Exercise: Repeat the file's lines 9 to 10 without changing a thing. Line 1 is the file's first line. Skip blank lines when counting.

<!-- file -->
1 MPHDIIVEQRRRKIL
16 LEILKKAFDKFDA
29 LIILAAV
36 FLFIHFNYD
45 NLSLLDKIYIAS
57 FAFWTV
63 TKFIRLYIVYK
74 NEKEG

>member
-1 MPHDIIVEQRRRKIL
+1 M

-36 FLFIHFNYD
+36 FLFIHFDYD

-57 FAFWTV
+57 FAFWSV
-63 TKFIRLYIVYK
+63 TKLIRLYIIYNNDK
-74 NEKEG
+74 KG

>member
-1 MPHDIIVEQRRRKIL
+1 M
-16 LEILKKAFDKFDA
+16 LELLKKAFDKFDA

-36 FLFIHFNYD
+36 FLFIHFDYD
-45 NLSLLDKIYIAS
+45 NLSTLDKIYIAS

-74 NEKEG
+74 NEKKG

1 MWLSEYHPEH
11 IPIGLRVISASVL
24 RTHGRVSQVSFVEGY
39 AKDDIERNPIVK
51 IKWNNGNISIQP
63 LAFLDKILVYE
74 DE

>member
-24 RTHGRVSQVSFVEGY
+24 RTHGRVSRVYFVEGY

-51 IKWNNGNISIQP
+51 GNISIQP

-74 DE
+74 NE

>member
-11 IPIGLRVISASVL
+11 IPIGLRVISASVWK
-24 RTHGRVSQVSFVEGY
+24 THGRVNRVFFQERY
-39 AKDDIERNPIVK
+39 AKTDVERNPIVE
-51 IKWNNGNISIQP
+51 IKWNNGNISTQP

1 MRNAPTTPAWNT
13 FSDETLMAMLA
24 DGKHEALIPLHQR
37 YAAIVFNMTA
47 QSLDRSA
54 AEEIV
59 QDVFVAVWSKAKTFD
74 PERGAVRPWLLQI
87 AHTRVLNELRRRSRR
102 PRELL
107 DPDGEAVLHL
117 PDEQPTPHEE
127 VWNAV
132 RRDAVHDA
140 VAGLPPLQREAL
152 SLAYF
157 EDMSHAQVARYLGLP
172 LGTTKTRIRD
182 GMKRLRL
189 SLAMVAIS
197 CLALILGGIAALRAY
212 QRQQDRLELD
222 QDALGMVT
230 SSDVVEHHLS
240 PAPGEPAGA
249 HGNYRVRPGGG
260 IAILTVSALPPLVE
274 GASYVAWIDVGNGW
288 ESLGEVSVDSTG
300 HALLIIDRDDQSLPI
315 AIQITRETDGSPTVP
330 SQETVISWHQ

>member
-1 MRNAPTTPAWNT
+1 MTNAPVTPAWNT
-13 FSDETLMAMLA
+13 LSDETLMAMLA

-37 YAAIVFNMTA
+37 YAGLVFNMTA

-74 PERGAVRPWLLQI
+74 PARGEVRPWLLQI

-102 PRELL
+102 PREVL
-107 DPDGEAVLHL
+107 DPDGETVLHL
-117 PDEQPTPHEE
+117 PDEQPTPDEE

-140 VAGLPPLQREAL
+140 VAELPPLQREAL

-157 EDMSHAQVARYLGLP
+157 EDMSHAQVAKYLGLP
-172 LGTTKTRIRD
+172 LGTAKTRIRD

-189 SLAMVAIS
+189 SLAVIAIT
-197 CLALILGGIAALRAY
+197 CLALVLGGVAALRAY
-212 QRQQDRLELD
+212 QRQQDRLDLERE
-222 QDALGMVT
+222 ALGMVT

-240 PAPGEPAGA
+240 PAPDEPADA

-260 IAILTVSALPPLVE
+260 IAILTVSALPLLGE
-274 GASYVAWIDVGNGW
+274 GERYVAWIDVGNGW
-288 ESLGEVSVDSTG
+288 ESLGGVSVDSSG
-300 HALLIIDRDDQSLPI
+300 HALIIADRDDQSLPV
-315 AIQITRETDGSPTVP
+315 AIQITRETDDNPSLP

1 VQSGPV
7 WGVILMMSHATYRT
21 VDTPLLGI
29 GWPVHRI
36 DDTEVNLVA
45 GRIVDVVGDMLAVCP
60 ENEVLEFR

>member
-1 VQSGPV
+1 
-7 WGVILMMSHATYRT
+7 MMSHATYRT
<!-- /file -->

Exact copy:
>member
-1 MPHDIIVEQRRRKIL